In the picture above there are three houses on one plot of land; there is also a pleasant grove, containing some old stands of rubber and cocoa trees. The centre house is the largest and is in front on the main path. It is flanked by two other smaller houses built with less expensive materials. As you may have guessed the middle one is lived in by a parental couple and the two others are spin offs with a son and a daughter, each with their own spouses and children. This cluster is of houses is typical of social organisation in floodplain communities: dense, covering many generations and a number of collateral kin and focused on one house, normally a parental one. On neighbouring plots of land there is often a sibling of the parental couple lives, forming another cluster.
What does kinship mean in a peasant community?
My problem was to understand the apparent flexibility and fluidity of kinship relations. By this I mean there did not seem any structure to say that this was kinship and that was economic or something else. Everything seemed to be changing, a young girl would call her mother, by a christian name, and address her grandmother with mummy. In addition, people always seemed to be moving house, rebuilding somewhere else and almost disowning their erstwhile kinspeople. Why was the whole community not falling apart? And simply moving into the overcrowded slums and peripheries of urban sprawls?
I will first describe four scenes which have helped me understand kinship and which epitomise the main themes in my understanding. And then I will go onto to look in more detail at an analysis of the meanings behind those descriptions.
In the early part of fieldwork I visited a couple who were living with their four young children in a house surrounded by some old fruit and palm trees and flowering plants. At a distance of about ten metres from the house, the gardens for that year were standing. The maize was at knee height, the manioc needed a few more months to grow and the jute and malva were already at chest height. It was November, the middle of the dry season, and people's moods in general were good. The couple, S. Solano and D. Adalgesa, were salting fish, while their children were intermittently helping out and playing games. After a while the man asked one of his children to fetch us all some coffee. When they had scuttled off, he proceeded to tell me that he and his wife are the heads of the house and this means they are responsible for making everyday decisions. He said that `our work makes things grow', and `in our house, we plant and reap jute and malva and sell fish, so that we can bring up our children'. In these phrases S. Solano was directly linking the material continuation of the house, its people and things, with the work people do. Thus for this Parúaro man, it is not possible to separate raising children from the work that is carried out in and around the house. This point is highly significant, because S. Solano was coupling production with reproduction, to the extent that kinship is developed in and through livelihoods. In this sense, work is a root metaphor for social life, whether it is catching fish and preparing it to be eaten or growing plants or raising children. What all these processes have in common is transformation and creation: raising children to be responsible adults, growing seeds from plants or catching fish in the river and preparing them as food to eat.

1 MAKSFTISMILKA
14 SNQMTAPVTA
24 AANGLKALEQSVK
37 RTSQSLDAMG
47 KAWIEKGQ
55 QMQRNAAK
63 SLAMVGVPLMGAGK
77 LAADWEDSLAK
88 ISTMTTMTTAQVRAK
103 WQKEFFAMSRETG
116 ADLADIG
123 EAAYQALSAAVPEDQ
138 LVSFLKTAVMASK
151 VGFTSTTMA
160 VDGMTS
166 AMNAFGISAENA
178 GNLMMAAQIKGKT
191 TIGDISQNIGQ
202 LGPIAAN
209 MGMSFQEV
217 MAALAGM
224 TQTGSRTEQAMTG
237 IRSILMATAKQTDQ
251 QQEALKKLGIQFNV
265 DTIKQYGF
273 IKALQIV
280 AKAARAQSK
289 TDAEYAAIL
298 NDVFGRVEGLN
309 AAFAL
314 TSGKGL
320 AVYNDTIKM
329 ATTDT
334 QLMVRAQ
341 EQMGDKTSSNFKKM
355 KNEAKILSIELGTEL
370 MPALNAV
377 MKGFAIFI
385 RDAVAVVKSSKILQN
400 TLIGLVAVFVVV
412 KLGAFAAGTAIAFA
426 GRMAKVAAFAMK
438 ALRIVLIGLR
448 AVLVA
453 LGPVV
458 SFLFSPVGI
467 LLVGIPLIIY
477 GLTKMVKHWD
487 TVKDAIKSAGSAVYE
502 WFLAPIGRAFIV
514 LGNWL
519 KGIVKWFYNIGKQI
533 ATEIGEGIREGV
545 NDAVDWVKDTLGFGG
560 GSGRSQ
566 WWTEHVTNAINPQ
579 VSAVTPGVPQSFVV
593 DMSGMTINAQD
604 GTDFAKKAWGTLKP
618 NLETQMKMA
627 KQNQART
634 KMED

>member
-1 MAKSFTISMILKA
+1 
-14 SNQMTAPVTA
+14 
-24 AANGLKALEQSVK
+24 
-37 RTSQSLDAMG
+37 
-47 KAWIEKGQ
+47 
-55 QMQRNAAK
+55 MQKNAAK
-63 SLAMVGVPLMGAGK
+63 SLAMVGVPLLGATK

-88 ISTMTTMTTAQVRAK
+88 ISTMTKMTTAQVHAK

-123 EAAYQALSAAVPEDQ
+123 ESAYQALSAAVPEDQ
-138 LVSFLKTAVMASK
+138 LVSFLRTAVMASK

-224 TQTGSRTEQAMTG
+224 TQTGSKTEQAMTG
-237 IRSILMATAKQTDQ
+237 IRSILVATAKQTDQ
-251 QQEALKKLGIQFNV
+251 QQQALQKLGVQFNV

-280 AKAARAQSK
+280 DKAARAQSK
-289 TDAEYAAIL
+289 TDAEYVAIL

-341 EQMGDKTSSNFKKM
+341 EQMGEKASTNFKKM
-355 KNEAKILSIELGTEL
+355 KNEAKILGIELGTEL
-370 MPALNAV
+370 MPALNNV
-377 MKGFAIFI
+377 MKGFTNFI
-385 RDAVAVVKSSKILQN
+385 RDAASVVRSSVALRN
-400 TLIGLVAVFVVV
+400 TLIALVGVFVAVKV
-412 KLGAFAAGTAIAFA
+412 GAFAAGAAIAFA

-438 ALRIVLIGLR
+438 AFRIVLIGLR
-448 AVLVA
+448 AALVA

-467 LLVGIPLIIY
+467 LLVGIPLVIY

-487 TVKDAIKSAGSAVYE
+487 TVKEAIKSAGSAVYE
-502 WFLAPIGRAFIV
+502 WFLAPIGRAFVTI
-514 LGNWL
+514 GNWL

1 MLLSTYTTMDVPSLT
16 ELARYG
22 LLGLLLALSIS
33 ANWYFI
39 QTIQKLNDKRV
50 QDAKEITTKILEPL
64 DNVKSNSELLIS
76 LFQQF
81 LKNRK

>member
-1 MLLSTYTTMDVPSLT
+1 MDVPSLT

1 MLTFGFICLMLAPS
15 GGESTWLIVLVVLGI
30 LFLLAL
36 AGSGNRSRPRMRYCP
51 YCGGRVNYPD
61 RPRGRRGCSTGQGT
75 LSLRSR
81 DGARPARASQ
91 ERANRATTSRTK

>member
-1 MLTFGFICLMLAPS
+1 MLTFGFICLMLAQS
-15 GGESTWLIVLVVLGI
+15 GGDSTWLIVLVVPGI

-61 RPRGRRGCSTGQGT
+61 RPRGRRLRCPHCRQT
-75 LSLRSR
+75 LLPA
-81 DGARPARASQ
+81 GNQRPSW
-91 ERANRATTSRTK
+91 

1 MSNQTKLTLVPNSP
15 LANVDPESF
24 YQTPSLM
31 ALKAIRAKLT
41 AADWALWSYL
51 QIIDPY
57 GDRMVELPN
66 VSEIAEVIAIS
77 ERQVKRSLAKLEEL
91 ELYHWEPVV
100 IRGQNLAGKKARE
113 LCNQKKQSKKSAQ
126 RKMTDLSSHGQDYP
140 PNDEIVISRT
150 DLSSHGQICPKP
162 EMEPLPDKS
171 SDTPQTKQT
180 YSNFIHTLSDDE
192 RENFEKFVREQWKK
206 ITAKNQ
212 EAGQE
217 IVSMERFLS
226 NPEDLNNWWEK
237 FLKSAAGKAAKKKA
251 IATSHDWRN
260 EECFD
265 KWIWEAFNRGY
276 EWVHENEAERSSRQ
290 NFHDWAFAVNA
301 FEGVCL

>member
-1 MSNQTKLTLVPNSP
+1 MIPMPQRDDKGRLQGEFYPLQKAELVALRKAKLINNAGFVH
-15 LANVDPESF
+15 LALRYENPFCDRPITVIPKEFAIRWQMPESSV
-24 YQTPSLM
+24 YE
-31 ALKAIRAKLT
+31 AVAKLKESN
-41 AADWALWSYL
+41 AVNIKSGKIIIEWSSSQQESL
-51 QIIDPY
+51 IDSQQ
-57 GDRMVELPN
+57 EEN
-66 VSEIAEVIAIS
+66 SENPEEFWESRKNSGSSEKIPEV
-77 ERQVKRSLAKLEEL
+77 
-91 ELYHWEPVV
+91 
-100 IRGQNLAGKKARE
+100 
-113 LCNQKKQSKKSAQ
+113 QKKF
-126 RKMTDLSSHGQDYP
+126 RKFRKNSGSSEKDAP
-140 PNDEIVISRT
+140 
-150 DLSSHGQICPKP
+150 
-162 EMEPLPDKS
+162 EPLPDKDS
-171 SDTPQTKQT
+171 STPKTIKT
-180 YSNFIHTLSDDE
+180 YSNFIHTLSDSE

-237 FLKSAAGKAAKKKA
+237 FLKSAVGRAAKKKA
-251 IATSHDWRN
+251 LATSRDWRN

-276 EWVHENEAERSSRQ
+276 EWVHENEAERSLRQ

links production and reproduction
2. `We are all kin here'
I had spent my first night in Paru. I woke up to a host sounds and movements that would become very familiar. I was offered a glass of sweet coffee and took it to the front of the house to look at the early morning activities taking place around me. The male head of the house came up next to me and saw me turning my head in from one scene to another. He must have thought that I was trying to make sense of it all, because his first words to me were `here on our Parú we are all relatives' emphasising his point with a wave of his hand up and down the lines of houses, that.
Raises issues of the moral dimensions kinship.
3. Spreading blood in marriage
Alcina was talking about her parents. She explained that her father's family `do not spread their blood, they marry a cousin and do not like to change their names from one generation to another.' She went on to say that the family of my mother mixed with other families to make other families'.
Kinship as strategy: keeping resources within the family through close marriage and creating other families to hold onto rsources within the community.
4. A few days before ending fieldwork, I was lying in my hammock talking with one couple who had proved to be highly hospitable and good friends. We were reflecting on my time on Parú and especially thinking about how I had learnt certain skills. Even though I thought I had got to be fairly good at paddling a canoe they remained unconvinced that I did it as well as a young boy. The man went on to say that I had nevertheless learnt a lot, aprendeu muitou, on Parú. From his point of view, before I had came to Parú I could not paddle, I had never eaten grilled fish on a beach, or hunted for capybara, or swum in the river, or done a whole catalogue of performative actions. The point however, from his perspective, was not that I had never done any of these things in the past, but I had never done them on Parú, with Parúaros and learnt how to do these actions with them. What's more I had not done those things in the way that they do them, such as paddle, or cook food, or fish, or swim. In other words, no matter how good I had been at swimming or cooking in my previous life, this did not count, I had to learn from a local and on Parú
Integration within the community is associated with residence and active participation. This creates active relations in the present.
Kinship is continued on the next page